When talking about his collaborations with artists from outside of the rap world, Big Boi convinces in his sincerity. He tells an anecdote about discovering the group Phantogram after hearing their music accompanying a pop-up ad on his computer. He used the app Shazam to find out who the group were. Now, he says, “Sarah [Barthel] is my new Sleepy Brown,” referencing the Dungeon Family’s traditional go-to hook-master. (Brown hasn’t been completely displaced; he appears on the album’s first cut, “The Thickets”.) When rap songs feature a forced cameo from a pop or rock vocalist, the outcome can be depressing – the finished track often reeks of the awkward input of a fusty marketing department. But Vicious Lies And Dangerous Rumors enthralls because it takes its lead from Big Boi following his own whims. If late-era Outkast albums were pitched as being speakerboxxx busters, broadcasting with a fanfare as loud as its reach was wide, this one reveals itself as something more akin to Big Boi’s personal playlist. There’s an intimacy and closeness about the recordings; it’s as if an interaction between the lyrics in his head and the songs on his iPod came to life. And if Big Boi’s dreamy plans had panned out, it would have also featured the voice of his all-time favourite female artist.
“I got turned on to Kate Bush by my uncle when I was in sixth grade,” he recalls. “He listened to a lot of different music, and when I heard her I dived into her music and really started to go through her catalogue. I love the production and her style of storytelling that she displays when she makes her music. I can’t get over songs like “Egypt” and “The Man With The Child In His Eyes”. Her shit is beautiful.”
“I got turned on to Kate Bush by my uncle when I was in sixth grade. I love the production and her style of storytelling that she displays when she makes her music.”
Big Boi’s aural lusting for Kate Bush came close to consummation when he spoke to her on the phone during the making of Vicious Lies And Dangerous Rumors. She was earmarked to sing on two songs: “Tremendous Damage”, which now features the vocals of Bosko Kante, and a song missing from the album that he refers to as “Green Grass”. (Asked about the elusive “Green Grass”, Big Boi’s publicist couldn’t confirm whether he was referring to an earlier incarnation of a song that did make the final tracklisting.)
Despite sending Kate Bush both of the productions, deadlines and geography conspired to keep her off the album. “Hopefully, next time we can get it crackin’,” he says. Knowing that “Tremendous Damage” was written with Kate Bush in mind deflates the power of the take that made the cut. It veers towards the schmaltzy side, with Bosko’s vocals coming across as too showy. Instead of empowering the rolling piano lines and Big Boi’s introspective raps about seeing his father pass away, they serve to ham up the rendition. It’s a song you suspect sounds emotive and vulnerable as played out in Big Boi’s subconscious, and possibly conceived while immersing himself in Bush’s Hounds Of Love.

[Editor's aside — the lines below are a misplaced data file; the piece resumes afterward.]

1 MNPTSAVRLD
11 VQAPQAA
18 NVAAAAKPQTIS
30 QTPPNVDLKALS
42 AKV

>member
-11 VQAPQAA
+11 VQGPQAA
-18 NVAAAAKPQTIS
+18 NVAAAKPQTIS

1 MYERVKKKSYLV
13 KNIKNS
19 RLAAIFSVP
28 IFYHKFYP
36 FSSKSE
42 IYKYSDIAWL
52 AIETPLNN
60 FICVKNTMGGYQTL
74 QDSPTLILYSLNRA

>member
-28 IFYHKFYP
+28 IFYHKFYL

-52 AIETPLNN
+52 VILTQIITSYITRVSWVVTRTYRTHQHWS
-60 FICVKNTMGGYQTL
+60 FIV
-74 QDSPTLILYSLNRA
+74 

The tale of the “Tremendous Damage” that wasn’t is a rare downer on Vicious Lies And Dangerous Rumors, though. It’s an album that satisfies mainstream and hip hop urges – without watering down either. So, when Big Boi lines up with T.I. and Ludacris for the firing “In The A”, he musters up a fierce flow that lets you know his rap chops are still impeccable. It’s just that his verbals are also capable of being repositioned to, say, pep up a poppy 80s love ditty like “CPU”, complete with a cutesy hook courtesy of Sarah Barthel.
Cannily, Big Boi’s solo enterprise on Vicious Lies And Dangerous Rumors starts to prompt thoughts about the perceived dynamic that catapulted Outkast to mainstream success. A new album from the duo might not appear any time soon, but for many Big Boi and Andre will always be snugly consigned to a curious relationship that has them indelibly tethered together while also being cast as moving in opposite musical directions. Big Boi and Dre were never conjoined at the hip though, and neither is Outkast’s music a clean dividing split between Andre’s airy flights of fancy and Big Boi’s stoney rap roots. On their 1994 debut album, Southernplayalisticadillacmuzik, Andre could be found asserting his “ghetto rep” on “Player’s Ball”, and using the artillery in his car’s trunk to brag how “many a nigga's falling fast and I continue blasting – quickly” on the title track. To this, Big Boi’s raps were always shot through with an underappreciated spirituality. Since the group’s hiatus, it’s Big Boi who has provided the sort of music that continues the ideal of Outkast as expansive rap artists: he’s now made two sterling solo albums that take from hip hop’s storied building blocks of beats and raps but are unafraid to call on collaborations from a joyfully broad cast of characters and head in musically adventurous directions. Big Boi may never trill on a song like “Hey Ya!” but with Andre’s output seemingly spluttering into the realms of the occasional guest verse artist, Big Boi’s the one visibly maintaining the Outkast legacy.
Still cooped up at home and with the interview reaching an end point, I ask Big Boi if he thinks anything about Vicious Lies And Dangerous Rumors will surprise people. He deliberates for a moment, then pulls out a prime piece of campaign patter: “That it’s how I keep evolving and keep things sounding fresh. Like all of my albums this record don’t sound like nothing else I’ve done previously. I’m not trying to go back and relive those moments – I’m having fresh ones. The album’s a trip, man, a psychedelic groove trip.” If you’re not on board the Big Boi express by now, it might have sped on by before you realise you’ve missed it.